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Page vi of Compromises of life : and other lectures and addresses, including some observations on certain downward tendencies of modern society / by Henry Watterson.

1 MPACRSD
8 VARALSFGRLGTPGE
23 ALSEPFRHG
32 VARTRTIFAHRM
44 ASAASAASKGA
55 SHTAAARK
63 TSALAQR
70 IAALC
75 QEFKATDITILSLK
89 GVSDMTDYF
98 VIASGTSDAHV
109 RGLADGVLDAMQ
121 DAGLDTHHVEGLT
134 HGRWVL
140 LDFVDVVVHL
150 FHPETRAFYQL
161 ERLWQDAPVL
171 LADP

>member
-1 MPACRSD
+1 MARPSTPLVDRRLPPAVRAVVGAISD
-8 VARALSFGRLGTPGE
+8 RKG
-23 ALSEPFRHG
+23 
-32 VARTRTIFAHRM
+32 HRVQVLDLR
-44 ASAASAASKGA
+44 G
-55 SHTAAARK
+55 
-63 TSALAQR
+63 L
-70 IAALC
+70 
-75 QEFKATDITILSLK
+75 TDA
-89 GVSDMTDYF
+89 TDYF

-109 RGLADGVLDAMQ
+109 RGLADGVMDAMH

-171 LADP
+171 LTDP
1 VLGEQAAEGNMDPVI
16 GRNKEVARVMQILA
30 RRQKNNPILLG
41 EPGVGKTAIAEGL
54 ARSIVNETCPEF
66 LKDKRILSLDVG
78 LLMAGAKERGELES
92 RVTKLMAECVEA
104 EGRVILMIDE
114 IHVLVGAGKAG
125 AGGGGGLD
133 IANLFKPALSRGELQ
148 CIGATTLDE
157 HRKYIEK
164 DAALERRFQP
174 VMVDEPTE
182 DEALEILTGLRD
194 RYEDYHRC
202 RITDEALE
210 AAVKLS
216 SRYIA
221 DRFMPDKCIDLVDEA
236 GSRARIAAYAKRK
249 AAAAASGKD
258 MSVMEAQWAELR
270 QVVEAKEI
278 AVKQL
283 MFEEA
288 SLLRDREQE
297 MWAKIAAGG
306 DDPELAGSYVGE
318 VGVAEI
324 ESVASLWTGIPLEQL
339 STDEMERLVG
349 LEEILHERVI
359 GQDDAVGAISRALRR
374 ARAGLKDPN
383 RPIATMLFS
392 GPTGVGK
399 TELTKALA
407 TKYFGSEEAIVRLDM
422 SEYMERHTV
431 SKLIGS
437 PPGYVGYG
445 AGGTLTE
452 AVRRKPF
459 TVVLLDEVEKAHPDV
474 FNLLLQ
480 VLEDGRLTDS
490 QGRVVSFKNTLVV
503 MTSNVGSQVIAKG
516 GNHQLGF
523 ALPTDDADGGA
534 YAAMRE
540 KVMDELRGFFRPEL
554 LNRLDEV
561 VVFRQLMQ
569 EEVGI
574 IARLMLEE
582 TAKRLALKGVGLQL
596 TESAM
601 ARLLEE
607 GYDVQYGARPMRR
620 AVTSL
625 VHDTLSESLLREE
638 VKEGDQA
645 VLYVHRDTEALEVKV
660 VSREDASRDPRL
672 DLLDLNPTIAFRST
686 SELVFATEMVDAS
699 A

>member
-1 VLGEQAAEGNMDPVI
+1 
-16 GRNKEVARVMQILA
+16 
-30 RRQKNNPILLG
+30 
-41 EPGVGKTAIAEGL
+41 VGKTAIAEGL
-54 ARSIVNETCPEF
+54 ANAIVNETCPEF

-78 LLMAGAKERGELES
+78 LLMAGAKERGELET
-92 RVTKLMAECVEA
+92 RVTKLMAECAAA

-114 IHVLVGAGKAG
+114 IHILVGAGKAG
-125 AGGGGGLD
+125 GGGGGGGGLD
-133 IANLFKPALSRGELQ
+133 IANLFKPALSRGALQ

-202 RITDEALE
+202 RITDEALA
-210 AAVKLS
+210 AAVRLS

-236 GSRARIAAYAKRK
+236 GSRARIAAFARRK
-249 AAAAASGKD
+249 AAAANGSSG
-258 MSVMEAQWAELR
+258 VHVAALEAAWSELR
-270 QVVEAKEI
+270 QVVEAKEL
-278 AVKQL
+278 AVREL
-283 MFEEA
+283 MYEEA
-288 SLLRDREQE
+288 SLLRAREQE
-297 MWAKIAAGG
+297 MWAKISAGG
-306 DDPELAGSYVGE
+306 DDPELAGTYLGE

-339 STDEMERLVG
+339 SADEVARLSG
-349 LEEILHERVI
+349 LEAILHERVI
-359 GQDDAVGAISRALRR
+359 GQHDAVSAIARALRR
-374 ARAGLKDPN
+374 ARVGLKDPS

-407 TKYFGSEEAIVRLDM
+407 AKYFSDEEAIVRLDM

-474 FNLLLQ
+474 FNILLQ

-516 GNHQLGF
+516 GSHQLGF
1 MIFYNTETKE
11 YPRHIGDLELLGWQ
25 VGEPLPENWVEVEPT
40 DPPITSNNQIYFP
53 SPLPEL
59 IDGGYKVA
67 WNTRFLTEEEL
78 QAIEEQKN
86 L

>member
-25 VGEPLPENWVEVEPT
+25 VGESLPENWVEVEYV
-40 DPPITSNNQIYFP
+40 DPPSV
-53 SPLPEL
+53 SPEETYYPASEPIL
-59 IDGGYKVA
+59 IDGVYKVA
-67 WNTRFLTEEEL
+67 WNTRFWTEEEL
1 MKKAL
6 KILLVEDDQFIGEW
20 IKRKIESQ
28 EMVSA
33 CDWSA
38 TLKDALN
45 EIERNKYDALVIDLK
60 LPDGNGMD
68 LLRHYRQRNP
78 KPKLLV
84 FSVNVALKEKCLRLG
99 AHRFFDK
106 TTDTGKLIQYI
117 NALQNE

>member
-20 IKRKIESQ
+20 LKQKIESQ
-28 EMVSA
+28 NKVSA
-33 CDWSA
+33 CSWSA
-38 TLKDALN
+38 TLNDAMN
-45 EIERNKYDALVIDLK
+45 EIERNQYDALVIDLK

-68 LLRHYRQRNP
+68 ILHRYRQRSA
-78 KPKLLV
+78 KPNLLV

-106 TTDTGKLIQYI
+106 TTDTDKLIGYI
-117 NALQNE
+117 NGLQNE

Publishers' Note Congress. He accepted this seat in Congress at Mr. Tilden's urgency and against his own inclinations, de- clining a re-election. With this exception, he has per- sistently refused office. "I resolved," he said, on one occasion, when offered a distinguished position, "when a very young man, that I would not perpetrate the mistake of Greeley and Raymond." A notable figure wherever he has appeared, Mr. Watterson's relation to the public questions of his time has been that of a leader, who, having reached his own conclusions, took no thought of the consequences. He stood for the pacification of the courtry and the rec- onciliation of the sections upon the acceptance of the three final amendments to the Constitution, which he described as the Treaty of Peace between the North and the South, when not another voice on his own side of the line could be heard in his support, and lived to see his policy universally accepted. He stood for the public credit and a sound currency, with scarcely any but a silent following in his own party, during the Greenback craze and through the succeeding Free Silver agitation, still living to see his course vindicated by the results. Mainly through his efforts the old black-laws were removed from the statute-books of Kentucky, and the Kentucky negro was invested, with- out the violence which marked other of the old Slave States, with his new rights of citizenship. Years before Lamar delivered his eulogy of Sum- ner, and while Grady was a school-boy, Mr. Watter- son was passing backward and forward between the two embittered sections laying the foundation for the epoch-making utterances of those great orators. Through all his writing and speaking one dominant note will be found-the national destiny and the homogeneity of the people-charity and tolerance- constituting a key to his life-long labor of love. vi

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